Centre Brunel University, School of Engineering and Design
Qualifcation BSc; MA
structure/length/
Frequency
Tree or four years BSc
MA one year


Cost BSc £3070 per annum, £770 for sandwich placement year, MA
Content/ Modules Bsc: Level 1 Core: Design Process 1, Graphic Communication 1,
Workshop, Mechanics and Material, Technological Design Evo-
lution, Electronics and Maths
Level 2 Core: Design Process 2, Graphic Communication 2, De-
sign for Manufacture, Structural Analysis, Systems Design and
Modelling, Electronics, Programming and Interfacing
Level 3 Core: Major Project, Innovation Management, Embed-
ded Systems Design, Contextual Design, Graphics, Computer
Aided Design Methods, Environmentally Sensitive Design, Cog-
nitive Ergonomics, CAD Modelling and Prototyping
MA Design and Branding Strategy: Design Research, Creativity
and Innovation, Design Management and Marketing, Branding
Strategy, Design Futures, Specialist Project, Dissertation
MA Design Strategy and Innovation: Design Research, Creativ-
ity and Innovation, Design Management and Marketing, Brand-
ing Strategy, Design Futures, Specialist Project, Dissertation





Notes Accredited by Chartered Society of Designers
‘Design Futures’ is a seminar programme and university staf
and visitors are engaged in debating contemporary issues and
developments in design


zq New Product DeveIopment: aProgrammefortheCreativeIndustries
Course/Training MSc Advanced Product Design, MSc Rapid Product Design; BA or
BSc Product Design
Centre/Network/
organisation/
Contact
University of Wales Institute, Cardif School of Art and Design and
National Centre for Product Design and Development Research
rbibb-pdr@uwic.ac.uk
Qualifcation MSc, PG Cert ,PG Dip
structure/length/
Frequency
One year Advanced Product Design, Two years part-time Rapid
Product Design
Cost BA/ BSc: £3070; Masters not published but in region of £3500.
sector MSc Rapid Product Development (RPD): RPD Principles and Practice,
Design for manufacturing assembly; EUR competitive manufactur-
ing techniques; EUR RPD processes and techniques; EUR RPD for
batch production; EUR failure modes and efects analysis. Manag-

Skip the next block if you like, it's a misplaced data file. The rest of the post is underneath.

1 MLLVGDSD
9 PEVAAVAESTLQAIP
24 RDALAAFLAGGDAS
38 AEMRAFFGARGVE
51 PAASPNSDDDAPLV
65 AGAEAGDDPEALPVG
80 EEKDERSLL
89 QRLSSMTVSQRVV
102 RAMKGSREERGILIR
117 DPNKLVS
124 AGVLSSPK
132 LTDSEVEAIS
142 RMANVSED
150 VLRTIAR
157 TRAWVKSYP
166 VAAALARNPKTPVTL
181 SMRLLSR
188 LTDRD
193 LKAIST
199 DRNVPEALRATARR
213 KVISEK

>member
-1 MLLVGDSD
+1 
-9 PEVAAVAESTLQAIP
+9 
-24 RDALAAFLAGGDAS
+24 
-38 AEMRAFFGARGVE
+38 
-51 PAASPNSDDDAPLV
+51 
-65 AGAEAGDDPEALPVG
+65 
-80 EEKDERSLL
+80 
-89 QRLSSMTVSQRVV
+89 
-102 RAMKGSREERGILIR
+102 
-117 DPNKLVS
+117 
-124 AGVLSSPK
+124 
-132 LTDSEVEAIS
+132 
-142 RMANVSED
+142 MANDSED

ing the RPD Process, Business models; EUR concurrent engineering;
EUR implementation strategies; EUR cost reduction strategies; EUR
building the business case; EUR business ownership and liability; EUR
contemporary management theory and practice. Design Validation,
Analysis of product design specifcations; EUR sector specifc design
& validation issues; EUR approaches to validation; EUR validation
methodologies and tools. Rapid Product Realisation, Design for manu-
facture approaches; EUR costing methodologies; EUR cost reduction
techniques; EUR tooling processes; EUR batch manufacturing; EUR
fexible manufacturing; EUR mass customisation. Implementing RPD,
Case-studies will be used to highlight the rapid product design process
from concept inception through to customer validation.
MSc Advanced Product Design: A practical course that focuses on
meeting commercial needs. In addition to the industry placement,
the course gives students exposure to real commercial situations
through industrial partners who will provide lecturing input and
“live” case studies for students to work on. Te course is designed
as a Masters programme but it has exit points at both postgraduate
certifcate and diploma level.
For their Placement and Major Project, students can choose to spe-
cialise in either Rapid Product Development which focuses on the
design and development of products through to manufacture using
rapid product development techniques, or Computer Embedded
Devices which develops techniques for designing and prototyping
information appliances such as mobile phones.
All students studying for the MSc will undertake the following com-
mon modules: Product Design Principles and Practice, Sustainability
Issues in Design for Production, Research Techniques & Principles,
User Testing & Evaluation, Form Shape & Colour




zg
cont. A Professional Development Portfolio module is also included to en-